A Tribute to Mothers Who Send Their Children Into Missions

A seismic shift occurs in the landscape of the heart of a mother whose child senses God’s calling to be a missionary. The announcement of this decision creates a displacement of emotions. Thoughts of being thousands of miles apart bring into sudden existence large gaps between pain and pride; between feelings of intense love and deep loss; between apprehension of what is ahead and anticipation of what God will do.

I sat listening in a room filled with mothers of missionaries as they shared their stories. At first their words mirrored that of most mothers whose children were grown and gone, laughing about the fingernail polish stain that remains in the carpet to this day, or the clanging noise the dryer still makes years after the rocks fell out of their little boys’ jean pockets. Each memory was tethered to a story, and each story had exponentially grown in value as the years passed.

From Smiles to Tears

As their stories shifted from past to present, smiles on their faces shifted to tears. Their tears dropped into a mixture of fresh stories and tender conversations as each mother shared her joy, pain, delight, worry, and surrender concerning her child who moved to take the gospel to unreached peoples and places.

We have come a long way from mothers standing by the sea, waving goodbye as the ship departed, not knowing whether their child would ever return. Although centuries separate the mothers of yesterday from today, one commonality will never change. No matter the generation, these mothers know what it is like to hold their child’s hand while crossing a street and then to have to let that hand go so their child can cross into foreign lands.

Although I’d love to make this article a tribute to my own mother, who sent both her children and all her grandchildren overseas for a period of time, I believe she’d share the value of it being written to mothers of missionaries everywhere who share different versions of the same story: ­their children were sent to be missionaries.

The Missionary Mother’s Journey

A mother of a missionary is invaluable to the movement of the kingdom of God. Her name may never be known, but she has tasted the bitter sweetness of sacrifice required to make his name known.

A mother of a missionary ponders in her heart those final moments at the airport  checking in more pieces of luggage than people and exchanging never-ending hugs and glances of “this is it.” She knows that no photo can summarize the unspoken depth of emotion in letting her child, and often, grandchildren, go.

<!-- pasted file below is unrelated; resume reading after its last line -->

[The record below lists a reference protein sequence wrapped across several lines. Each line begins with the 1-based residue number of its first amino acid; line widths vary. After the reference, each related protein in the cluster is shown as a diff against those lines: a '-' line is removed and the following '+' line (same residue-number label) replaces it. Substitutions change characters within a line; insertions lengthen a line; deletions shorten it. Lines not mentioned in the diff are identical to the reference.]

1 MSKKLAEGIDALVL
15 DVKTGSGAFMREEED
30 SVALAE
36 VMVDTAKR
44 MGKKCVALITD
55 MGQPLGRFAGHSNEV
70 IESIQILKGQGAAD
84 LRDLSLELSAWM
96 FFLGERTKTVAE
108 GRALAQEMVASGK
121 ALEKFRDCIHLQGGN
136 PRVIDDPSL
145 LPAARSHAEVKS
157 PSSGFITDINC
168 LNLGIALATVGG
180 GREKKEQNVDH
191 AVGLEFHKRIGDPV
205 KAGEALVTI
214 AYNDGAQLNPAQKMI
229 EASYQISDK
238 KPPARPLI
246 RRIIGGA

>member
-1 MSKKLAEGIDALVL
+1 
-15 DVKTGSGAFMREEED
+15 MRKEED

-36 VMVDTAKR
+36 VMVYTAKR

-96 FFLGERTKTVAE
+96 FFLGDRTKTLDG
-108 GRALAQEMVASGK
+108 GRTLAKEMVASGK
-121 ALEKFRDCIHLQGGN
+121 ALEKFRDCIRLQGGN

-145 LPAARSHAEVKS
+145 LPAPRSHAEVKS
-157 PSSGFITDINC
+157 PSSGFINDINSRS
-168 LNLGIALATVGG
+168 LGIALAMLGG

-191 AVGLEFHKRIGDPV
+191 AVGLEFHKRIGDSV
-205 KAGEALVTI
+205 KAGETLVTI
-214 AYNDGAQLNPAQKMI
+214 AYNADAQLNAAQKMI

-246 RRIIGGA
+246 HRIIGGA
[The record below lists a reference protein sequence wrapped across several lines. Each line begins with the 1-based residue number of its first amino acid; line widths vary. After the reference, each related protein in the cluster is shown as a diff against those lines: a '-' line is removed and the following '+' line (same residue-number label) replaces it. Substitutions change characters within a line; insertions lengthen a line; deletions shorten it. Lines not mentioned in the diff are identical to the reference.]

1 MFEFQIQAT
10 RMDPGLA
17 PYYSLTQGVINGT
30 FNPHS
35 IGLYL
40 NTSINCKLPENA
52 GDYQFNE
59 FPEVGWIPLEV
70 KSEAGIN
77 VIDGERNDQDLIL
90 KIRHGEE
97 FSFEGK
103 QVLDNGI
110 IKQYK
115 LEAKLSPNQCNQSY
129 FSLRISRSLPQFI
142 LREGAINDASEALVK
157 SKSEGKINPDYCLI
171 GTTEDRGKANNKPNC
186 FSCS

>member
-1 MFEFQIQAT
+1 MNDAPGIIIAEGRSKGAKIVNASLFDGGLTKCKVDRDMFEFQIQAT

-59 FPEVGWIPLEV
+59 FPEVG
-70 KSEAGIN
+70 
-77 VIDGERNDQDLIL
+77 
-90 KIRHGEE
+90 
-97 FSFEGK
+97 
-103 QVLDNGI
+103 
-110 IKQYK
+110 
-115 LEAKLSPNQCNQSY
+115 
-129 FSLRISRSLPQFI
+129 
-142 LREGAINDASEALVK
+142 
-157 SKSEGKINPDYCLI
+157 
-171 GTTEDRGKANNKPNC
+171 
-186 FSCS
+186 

A mother of a missionary holds her children tightly in her heart and loosely in her hands. She has raised her child to obey God, not knowing that radical obedience would take her child far away.

A mother of a missionary straddles the emotions of proud apprehension and anxious support. She keeps balance by fiercely clutching a confidence in her child’s calling and the certainty of God’s sovereignty.

A mother of a missionary attempts to reconcile the inner tension she feels, desiring to pray that God will send her child back home, but knowing she needs to pray God will give her child endurance to stay.

A mother of a missionary celebrates with her extended family during holidays, but she can’t wait to snuggle up with technology when that video call comes from her child overseas—even if it means she must patiently hit “call again” as “no connection” repeatedly appears on her screen.

A mother of a missionary lives in the strenuous reality that God’s will does not always equal safety. She understands that sending her child off into the unknown is not a romantic spiritual journey but an everyday battle with the forces of darkness and light.

A mother of a missionary whose child lives in a remote place struggles with the assurance that her child has given to her, that “no news is good news.”

A mother of a missionary blazes trails to the post office to send securely packaged delights and comforts from home to her child who is blazing trails around the globe.

A mother of a missionary knows the costs of surrender to participate in God’s mission. In prayer, she carries the weight of the Great Commission as her child carries his name to those who have never heard.

A mother of a missionary treasures the sincere words from others who say, “I’m praying for your child.”

Mothers of missionaries arrived on this journey from different places.

Some began this journey like Amelia Taylor, who prayed that her infant son, Hudson, would someday become a missionary. Others, like Abigail Judson, mother of Adoniram Judson, are okay with the possibility of their children going into ministry, as long as it’s nearby, but not so thrilled with the idea of missions far away. Still others join the ranks of mothers who feel they have been placed in a crucible and find it too difficult to bear.

No matter how the mother of a missionary arrived on this journey, all paths demand the same rigorous reality. While her child is learning to live in a new culture, she must learn to traverse this new landscape in her heart. She can be confident that this path she now walks is part of an eternal, grand narrative of God using people as vessels to make his name known in all the earth. Her story is part of the mission of God.


Lori McDaniel is church initiatives leader at IMB. She served with her family for several years in Africa before returning to plant a church in the United States. You can find her on Twitter @lorimmcdaniel.